The Direct to Video Connoisseur
I'm a huge fan of action, horror, sci-fi, and comedy, especially of the Direct to Video variety. In this blog I review some of my favorites and not so favorites, and encourage people to comment and add to the discussion. If you click on an image, it will take you to that post's image page, which includes many more pics from the film and other goodies I couldn't fit in the actual review. For announcements and updates, don't forget to Follow us on Twitter and Like our Facebook page. If you're the director, producer, distributor, etc. of a low-budget feature length film and you'd like to send me a copy to review, you can contact me at dtvconnoisseur[at]yahoo.com. I'd love to check out what you got.
Tuesday, December 27, 2011
Tromeo and Juliet (1996)
I had been meaning to watch this movie for a long time. I'm a huge Shakespeare fan, and a huge Troma fan, so this seemed like a perfect pairing. I remember seeing trailers for it on other Troma flicks I watched, with Motorhead's "Sacrifice" playing in the background, and thinking it looked pretty sweet, but for some reason or another I just never got around to it. Now Netflix, as they often do, are putting my feet to the fire and dumping this one from Watch Instantly, so I made it happen before they did.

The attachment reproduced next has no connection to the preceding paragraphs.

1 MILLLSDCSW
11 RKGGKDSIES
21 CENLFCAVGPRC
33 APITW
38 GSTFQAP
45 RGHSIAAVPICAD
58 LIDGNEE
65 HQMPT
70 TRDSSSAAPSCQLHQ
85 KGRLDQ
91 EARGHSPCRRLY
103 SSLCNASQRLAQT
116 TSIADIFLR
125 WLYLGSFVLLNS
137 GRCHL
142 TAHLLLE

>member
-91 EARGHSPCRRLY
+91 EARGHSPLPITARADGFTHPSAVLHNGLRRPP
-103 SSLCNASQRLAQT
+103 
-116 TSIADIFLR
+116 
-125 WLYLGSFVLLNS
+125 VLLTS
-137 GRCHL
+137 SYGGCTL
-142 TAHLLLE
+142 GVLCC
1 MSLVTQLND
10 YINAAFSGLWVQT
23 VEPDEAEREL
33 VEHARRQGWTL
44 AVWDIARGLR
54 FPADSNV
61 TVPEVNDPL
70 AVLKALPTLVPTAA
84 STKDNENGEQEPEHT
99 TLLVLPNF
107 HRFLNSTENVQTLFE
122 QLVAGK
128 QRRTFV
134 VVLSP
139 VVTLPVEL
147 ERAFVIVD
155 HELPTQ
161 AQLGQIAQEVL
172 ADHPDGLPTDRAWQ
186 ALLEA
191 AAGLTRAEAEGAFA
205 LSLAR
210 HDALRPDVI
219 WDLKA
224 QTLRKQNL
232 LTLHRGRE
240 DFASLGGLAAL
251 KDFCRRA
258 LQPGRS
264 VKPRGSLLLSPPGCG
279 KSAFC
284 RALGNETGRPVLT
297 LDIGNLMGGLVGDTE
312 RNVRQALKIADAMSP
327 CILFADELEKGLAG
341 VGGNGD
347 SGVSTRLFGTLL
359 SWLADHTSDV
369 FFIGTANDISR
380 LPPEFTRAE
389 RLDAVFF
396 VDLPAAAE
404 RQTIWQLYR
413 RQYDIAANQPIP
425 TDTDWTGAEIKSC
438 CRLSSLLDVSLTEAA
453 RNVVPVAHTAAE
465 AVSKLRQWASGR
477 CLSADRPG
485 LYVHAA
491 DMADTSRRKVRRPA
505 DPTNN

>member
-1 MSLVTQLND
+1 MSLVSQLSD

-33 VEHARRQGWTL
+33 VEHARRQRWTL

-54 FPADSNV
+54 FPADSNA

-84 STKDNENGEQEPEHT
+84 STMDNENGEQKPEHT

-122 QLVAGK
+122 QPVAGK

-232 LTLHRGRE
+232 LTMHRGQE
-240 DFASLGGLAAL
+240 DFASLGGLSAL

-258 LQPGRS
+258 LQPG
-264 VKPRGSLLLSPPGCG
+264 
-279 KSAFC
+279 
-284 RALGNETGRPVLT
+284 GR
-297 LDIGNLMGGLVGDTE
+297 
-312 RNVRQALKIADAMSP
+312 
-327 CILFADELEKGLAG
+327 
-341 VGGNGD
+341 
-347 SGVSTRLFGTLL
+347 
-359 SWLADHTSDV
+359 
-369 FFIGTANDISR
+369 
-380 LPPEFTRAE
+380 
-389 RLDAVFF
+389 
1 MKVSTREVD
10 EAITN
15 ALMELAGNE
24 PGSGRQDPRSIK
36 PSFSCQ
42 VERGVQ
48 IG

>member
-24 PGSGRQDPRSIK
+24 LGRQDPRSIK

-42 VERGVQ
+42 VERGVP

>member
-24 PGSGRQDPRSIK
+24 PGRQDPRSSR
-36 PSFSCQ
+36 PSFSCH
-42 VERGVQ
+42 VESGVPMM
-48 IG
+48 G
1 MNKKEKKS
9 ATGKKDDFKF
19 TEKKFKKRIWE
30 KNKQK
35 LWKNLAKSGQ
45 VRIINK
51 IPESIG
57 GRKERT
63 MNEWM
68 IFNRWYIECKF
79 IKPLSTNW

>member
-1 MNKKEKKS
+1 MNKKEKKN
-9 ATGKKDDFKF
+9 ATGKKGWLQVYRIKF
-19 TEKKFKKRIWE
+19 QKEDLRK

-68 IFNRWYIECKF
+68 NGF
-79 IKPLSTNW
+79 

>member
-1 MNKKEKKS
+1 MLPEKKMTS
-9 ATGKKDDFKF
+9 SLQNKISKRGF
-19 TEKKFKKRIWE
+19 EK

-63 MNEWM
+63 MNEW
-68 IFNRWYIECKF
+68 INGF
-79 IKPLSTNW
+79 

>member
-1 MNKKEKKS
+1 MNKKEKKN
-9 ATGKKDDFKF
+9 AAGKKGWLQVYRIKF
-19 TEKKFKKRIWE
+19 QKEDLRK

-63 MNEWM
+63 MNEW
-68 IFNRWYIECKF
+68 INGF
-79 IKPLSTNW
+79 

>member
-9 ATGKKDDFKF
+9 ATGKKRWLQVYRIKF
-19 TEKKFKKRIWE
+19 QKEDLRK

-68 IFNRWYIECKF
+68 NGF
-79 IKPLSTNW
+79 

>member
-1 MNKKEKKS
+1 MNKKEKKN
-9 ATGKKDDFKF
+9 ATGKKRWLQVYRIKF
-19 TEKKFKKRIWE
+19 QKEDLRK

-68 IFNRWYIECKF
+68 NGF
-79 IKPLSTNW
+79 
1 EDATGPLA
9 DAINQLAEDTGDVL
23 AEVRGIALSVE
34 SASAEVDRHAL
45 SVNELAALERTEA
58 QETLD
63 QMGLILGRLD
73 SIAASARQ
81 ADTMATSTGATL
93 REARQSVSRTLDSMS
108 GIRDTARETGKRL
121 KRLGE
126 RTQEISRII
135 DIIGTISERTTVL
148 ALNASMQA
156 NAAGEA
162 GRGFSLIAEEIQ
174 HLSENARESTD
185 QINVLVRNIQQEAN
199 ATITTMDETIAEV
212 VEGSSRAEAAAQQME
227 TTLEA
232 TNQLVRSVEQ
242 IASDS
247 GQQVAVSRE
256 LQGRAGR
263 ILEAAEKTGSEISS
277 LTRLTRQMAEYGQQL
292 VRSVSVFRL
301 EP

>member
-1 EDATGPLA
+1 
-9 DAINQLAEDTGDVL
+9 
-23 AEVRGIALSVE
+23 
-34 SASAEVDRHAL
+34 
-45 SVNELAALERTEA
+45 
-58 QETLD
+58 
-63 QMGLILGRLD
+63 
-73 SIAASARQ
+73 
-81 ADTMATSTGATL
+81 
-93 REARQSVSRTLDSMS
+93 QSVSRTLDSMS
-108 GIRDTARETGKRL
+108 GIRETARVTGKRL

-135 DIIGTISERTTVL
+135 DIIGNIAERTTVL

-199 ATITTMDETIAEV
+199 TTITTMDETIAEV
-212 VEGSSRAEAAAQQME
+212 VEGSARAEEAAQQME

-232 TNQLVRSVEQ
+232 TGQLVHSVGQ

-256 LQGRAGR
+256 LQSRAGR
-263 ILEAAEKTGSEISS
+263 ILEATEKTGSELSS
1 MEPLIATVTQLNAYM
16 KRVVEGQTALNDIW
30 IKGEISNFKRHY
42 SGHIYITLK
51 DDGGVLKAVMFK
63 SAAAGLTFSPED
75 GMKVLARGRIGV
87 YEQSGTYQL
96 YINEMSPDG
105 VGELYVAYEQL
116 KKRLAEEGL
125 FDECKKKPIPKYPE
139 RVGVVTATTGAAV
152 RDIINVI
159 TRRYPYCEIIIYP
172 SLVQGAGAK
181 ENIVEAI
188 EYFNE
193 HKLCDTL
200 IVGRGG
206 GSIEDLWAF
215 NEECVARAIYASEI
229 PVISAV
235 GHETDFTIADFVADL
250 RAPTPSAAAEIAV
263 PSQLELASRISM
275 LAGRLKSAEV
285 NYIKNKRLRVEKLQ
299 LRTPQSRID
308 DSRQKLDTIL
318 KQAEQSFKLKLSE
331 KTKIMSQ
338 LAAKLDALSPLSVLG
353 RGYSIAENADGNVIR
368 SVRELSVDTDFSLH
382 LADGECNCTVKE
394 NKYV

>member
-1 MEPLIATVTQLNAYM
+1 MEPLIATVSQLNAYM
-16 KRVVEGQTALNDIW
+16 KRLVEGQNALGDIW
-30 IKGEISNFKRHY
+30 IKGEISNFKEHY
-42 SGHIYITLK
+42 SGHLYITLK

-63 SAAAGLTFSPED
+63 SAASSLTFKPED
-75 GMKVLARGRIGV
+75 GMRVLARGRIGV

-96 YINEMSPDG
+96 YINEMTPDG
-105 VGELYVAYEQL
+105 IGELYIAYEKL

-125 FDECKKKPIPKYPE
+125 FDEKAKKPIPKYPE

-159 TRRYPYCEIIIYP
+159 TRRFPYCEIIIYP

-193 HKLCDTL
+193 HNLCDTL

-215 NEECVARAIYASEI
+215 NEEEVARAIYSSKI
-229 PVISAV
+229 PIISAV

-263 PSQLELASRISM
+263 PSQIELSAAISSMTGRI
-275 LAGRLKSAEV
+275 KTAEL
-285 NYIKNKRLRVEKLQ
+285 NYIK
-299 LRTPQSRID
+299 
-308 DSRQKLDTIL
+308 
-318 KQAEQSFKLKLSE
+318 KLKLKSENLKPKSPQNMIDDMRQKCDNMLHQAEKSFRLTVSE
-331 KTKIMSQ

Tromeo and Juliet is a brutal-punk Troma take on the Bard's classic tale of love found and love lost under tragic circumstances. In this one, our hero, Tromeo, is the son of Monty Que, who was at one time in a partnership with the depraved Cappy Capulet, the two making high quality porno flicks. But Cappy betrayed Monty, and the two families have been feuding ever since. Now Cappy, who abuses his daughter Juliet and expects her to marry a billionaire meat packing company owner, is not too stoked to discover that she's in love with our hero. As things come to a head between the two families, can their love survive?